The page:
Which Court Do I Go To?

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Let’s say you need to file for divorce, or want to sue someone in small claims court, or need to probate an estate – when you try to get started, you quickly realize that there are several or even dozens of different courts in your county! Which court should you go to?

In most states, each county has a variety of different types of courts to handle different types of cases. These courts may all be located in one Courthouse, or they may be located in different buildings across the county. In other states, such as California, there is just one type of court in each county. California calls this court Superior Court. Divorces, small claims, probate, and even multi-million dollar lawsuits are all filed in Superior Court in California.

Unfortunately for someone trying to grapple with the court system for the first time, California is the exception when it comes to this issue. Residents of Texas trying to file a case may discover that there are District Courts, Criminal District Courts, County Courts at Law, Statutory Probate Courts, Justice Courts, and Municipal Courts all located in their county.

CourtReference can help you figure out which court is right for the matter you need to handle. When you visit CourtReference, select your state. If you scroll down on the page that comes up, you will find straightforward descriptions of the different types of courts in your state. These descriptions include the types of cases each court handles and whether there is a dollar limit in that particular court.
If you select Michigan, for example, you would learn that the Michigan trial court system consists of Circuit Courts, District Courts, Probate Courts, Municipal Courts, and the Court of Claims. At the bottom of the page, you will find a chart that summarizes where different kinds of cases are heard. If you read the Michigan court descriptions, you would learn that, although Circuit, District, and Municipal Courts may all hear civil cases, Circuit Courts generally hear cases with more than $25,000 in dispute, while District Courts hear cases with less than $25,000 in dispute and may also share Small Claims jurisdiction with Municipal Courts. Let’s say you have a case where you want to sue someone for $5,000 – you would now know that Circuit Court is not for you, but you should look more closely at District and Municipal Courts. You can then go to your county’s page on CourtReference and see which of these types of courts exist in your county (some counties do not have every type of court offered in their state).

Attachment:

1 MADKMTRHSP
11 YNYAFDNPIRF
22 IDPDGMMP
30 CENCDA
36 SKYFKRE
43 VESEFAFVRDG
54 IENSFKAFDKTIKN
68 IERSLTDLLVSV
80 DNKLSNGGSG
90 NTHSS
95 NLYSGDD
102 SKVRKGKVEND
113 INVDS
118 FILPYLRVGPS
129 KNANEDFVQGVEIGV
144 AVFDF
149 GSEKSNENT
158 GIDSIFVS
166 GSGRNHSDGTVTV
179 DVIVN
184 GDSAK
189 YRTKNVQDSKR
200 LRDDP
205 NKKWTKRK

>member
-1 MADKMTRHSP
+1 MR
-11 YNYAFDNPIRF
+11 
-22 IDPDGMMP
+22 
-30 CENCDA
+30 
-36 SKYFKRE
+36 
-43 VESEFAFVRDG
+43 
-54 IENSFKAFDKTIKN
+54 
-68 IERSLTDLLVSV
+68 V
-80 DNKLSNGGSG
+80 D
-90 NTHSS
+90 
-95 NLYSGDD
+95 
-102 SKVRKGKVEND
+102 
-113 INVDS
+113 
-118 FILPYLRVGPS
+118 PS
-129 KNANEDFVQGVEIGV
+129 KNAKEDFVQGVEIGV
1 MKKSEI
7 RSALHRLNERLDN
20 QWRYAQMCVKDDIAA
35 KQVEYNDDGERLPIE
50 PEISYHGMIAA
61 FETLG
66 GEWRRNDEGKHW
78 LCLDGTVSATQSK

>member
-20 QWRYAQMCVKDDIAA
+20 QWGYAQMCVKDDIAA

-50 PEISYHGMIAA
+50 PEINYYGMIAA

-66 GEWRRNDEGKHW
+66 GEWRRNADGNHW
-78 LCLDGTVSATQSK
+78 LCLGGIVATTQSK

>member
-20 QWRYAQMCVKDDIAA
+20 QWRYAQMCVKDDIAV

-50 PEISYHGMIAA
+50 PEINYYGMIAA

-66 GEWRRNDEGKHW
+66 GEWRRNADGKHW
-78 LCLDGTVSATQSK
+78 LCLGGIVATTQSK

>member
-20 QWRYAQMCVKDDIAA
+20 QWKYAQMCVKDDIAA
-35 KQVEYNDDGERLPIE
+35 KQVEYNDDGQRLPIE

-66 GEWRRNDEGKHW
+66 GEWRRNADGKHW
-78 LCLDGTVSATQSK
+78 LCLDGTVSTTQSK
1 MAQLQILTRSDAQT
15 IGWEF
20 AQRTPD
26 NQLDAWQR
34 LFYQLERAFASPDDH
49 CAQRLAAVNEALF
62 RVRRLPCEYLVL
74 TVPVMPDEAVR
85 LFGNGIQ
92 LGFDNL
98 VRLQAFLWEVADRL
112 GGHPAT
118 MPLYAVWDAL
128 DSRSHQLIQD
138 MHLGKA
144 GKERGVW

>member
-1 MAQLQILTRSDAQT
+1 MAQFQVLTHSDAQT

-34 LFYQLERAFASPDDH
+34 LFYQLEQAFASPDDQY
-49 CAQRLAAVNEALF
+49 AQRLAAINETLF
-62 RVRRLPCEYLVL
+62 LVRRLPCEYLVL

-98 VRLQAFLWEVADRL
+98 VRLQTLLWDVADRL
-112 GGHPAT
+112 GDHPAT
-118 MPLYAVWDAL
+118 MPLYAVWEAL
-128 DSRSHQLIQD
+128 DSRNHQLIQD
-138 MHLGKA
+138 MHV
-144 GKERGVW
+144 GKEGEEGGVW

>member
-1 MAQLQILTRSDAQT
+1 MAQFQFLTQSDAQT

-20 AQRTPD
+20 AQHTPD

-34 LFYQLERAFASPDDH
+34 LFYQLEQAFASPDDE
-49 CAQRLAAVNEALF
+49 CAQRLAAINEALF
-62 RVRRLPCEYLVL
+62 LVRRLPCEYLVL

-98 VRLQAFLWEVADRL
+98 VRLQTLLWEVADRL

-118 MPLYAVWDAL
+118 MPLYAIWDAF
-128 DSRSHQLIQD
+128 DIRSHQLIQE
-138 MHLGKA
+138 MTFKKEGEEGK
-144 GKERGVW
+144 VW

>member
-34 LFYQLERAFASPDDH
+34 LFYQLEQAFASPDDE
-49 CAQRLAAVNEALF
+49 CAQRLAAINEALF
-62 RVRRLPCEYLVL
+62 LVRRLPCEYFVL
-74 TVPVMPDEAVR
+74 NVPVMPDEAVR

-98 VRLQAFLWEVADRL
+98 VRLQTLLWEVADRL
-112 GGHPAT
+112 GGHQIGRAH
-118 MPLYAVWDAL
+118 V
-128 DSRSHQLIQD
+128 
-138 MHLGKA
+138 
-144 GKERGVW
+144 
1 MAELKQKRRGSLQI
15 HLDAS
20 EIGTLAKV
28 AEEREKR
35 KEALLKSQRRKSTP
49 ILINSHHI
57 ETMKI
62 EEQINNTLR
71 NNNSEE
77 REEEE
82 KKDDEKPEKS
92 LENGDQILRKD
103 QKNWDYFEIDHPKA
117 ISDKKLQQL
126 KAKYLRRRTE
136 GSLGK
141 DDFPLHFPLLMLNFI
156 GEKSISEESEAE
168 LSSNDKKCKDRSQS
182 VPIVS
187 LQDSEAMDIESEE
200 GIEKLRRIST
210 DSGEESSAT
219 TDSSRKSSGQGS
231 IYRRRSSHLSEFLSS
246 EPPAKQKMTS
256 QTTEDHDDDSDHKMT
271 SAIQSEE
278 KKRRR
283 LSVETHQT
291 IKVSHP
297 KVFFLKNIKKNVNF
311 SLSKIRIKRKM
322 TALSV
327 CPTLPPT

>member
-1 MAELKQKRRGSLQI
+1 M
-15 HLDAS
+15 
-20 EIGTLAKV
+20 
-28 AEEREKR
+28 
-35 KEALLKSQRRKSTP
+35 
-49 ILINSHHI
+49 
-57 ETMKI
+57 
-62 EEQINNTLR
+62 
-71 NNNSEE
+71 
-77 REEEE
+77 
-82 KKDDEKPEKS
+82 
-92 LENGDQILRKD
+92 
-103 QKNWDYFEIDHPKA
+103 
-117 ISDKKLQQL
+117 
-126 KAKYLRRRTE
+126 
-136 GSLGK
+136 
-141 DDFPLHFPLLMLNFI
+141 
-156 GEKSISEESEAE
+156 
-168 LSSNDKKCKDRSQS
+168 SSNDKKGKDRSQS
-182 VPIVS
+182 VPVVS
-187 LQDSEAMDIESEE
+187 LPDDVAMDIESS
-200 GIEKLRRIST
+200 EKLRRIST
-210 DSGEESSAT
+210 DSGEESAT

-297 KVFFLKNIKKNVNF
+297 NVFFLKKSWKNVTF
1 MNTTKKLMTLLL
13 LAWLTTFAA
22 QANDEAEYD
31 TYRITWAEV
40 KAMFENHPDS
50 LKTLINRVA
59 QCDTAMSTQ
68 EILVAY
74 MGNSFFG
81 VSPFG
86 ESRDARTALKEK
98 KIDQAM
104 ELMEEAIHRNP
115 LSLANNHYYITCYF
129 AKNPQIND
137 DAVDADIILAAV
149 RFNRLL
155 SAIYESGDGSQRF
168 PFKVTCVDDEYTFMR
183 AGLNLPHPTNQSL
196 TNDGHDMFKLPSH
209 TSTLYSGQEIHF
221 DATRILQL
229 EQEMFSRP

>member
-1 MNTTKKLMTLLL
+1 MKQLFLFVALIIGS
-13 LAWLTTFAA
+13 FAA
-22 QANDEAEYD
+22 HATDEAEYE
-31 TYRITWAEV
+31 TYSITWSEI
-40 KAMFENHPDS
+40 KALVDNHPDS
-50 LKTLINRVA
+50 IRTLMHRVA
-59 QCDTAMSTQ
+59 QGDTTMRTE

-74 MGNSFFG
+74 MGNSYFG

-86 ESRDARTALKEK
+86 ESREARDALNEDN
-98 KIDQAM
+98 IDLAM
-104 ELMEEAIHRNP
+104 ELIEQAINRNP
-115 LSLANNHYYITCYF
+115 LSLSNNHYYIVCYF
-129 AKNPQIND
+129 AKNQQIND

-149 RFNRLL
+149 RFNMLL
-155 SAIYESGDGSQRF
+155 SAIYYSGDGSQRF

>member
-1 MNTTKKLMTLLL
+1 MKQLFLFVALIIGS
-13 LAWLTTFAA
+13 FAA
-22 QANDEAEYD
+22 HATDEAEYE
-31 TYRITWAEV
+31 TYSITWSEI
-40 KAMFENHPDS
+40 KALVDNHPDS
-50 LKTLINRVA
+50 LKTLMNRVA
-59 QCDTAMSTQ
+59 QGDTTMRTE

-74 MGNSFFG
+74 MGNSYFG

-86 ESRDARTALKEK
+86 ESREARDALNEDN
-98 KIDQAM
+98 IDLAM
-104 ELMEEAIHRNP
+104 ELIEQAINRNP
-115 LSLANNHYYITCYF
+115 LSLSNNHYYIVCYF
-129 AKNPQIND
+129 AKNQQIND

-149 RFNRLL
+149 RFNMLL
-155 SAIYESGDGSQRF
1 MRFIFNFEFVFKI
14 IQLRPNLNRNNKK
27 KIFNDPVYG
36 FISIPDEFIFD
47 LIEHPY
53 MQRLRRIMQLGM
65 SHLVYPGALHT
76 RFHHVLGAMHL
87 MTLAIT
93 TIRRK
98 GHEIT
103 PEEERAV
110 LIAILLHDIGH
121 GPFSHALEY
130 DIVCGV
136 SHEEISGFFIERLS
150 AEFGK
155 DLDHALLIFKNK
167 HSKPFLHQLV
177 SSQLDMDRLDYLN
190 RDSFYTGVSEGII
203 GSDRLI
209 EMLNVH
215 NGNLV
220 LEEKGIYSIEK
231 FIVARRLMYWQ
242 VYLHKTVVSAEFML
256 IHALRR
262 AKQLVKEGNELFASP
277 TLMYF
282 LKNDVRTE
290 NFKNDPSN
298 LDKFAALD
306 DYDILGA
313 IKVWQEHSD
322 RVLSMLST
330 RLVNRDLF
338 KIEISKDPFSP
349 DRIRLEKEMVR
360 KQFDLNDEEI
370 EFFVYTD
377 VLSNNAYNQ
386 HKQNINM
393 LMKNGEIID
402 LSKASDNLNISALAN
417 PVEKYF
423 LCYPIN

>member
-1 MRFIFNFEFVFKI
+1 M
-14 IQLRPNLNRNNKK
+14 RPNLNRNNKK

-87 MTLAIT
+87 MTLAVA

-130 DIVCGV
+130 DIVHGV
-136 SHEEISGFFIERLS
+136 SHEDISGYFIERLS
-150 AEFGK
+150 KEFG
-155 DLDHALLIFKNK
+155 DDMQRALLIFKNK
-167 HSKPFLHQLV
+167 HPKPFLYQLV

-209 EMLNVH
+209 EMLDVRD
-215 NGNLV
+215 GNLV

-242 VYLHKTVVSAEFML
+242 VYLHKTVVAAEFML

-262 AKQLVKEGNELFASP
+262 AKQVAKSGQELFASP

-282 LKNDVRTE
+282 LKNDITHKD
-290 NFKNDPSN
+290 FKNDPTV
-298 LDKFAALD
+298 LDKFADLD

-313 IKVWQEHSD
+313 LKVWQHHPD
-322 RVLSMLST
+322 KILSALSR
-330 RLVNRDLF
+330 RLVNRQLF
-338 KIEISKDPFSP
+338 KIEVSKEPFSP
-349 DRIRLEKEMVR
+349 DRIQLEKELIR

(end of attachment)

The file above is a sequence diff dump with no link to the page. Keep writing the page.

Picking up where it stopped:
In the example of Michigan above, we saw that both District and Municipal courts may have jurisdiction over a small claims case. This is called overlapping jurisdiction, meaning that there are multiple types of courts where you could file the same lawsuit. This only makes things more confusing! Often, individual counties within a state may decide how to address this issue on their own. “County A” may say that all Small Claims cases should be heard in District Court and not Municipal Court. “County B” may say that Small Claims cases can be heard in either one. Sometimes you may need to consult with an attorney to determine whether there is an advantage to you of filing in one court over another.

Some counties may have more than one of a particular type of court. In Texas, for example, a county may have one District Court or more than 30 District Courts! In Harris County, Texas, there are 38 District Courts, not including the 22 Criminal District Courts. To make things easier, Harris County has designated some of the 38 to hear only Family Law cases (such as divorce), some to hear only Juvenile cases, and some to hear only Civil cases. But that still leaves a lot of courts to choose from!

If you find yourself in a county like Harris County, the best thing to do, once you have used CourtReferrence to figure out which type of court you need, is to contact the Clerk for that particular court. You can find court contact information on CourtReference, as well as links to court websites if you need additional contact information.

Let’s recap: if you are trying to deal with a legal matter, but don’t know which court to go to, use your state’s court guide on CourtReference to learn about the different types of courts in your state. If there are multiple types of courts that handle your kind of case, check your county page on CourtReference to see if your county has more than one of these. If so, consider contacting the Court Clerk or an attorney to determine which court is right for you.

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